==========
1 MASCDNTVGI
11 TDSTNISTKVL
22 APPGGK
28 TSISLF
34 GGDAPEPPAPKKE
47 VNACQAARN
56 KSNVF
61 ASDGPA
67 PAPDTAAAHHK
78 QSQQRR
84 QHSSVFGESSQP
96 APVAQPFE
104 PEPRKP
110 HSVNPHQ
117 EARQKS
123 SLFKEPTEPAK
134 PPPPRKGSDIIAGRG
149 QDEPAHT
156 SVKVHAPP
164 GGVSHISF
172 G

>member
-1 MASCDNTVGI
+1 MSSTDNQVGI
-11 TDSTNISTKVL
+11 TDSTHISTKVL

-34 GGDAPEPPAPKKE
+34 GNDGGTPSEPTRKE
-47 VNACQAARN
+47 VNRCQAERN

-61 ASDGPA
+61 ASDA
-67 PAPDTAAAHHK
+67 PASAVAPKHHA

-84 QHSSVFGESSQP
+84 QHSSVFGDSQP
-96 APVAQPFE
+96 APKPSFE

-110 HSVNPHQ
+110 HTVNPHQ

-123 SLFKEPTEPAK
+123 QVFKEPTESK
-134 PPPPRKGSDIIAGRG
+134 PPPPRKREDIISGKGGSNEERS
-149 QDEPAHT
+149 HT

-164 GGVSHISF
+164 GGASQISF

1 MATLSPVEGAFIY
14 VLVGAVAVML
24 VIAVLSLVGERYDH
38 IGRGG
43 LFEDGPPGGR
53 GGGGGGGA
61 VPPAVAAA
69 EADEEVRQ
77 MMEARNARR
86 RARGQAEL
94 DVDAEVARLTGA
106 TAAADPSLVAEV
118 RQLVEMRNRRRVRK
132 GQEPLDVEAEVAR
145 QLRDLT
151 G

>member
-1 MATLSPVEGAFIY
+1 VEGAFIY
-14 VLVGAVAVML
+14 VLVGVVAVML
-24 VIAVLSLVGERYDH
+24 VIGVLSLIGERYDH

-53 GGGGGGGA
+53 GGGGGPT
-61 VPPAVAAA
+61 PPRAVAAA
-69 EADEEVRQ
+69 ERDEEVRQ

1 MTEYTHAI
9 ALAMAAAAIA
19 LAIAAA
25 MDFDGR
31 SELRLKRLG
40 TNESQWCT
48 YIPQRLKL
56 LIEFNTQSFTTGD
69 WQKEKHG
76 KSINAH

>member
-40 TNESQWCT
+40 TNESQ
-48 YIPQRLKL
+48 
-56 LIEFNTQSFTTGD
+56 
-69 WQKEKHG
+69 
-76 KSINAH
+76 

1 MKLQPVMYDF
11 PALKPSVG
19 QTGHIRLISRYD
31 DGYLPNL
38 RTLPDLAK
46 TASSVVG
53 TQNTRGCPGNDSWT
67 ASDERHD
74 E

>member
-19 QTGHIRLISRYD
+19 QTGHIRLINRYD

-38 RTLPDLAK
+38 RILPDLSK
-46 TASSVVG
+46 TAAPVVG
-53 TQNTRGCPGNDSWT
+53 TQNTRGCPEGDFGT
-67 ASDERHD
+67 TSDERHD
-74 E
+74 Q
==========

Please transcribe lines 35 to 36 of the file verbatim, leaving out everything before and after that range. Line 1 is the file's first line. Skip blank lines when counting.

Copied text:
-84 QHSSVFGESSQP
+84 QHSSVFGDSQP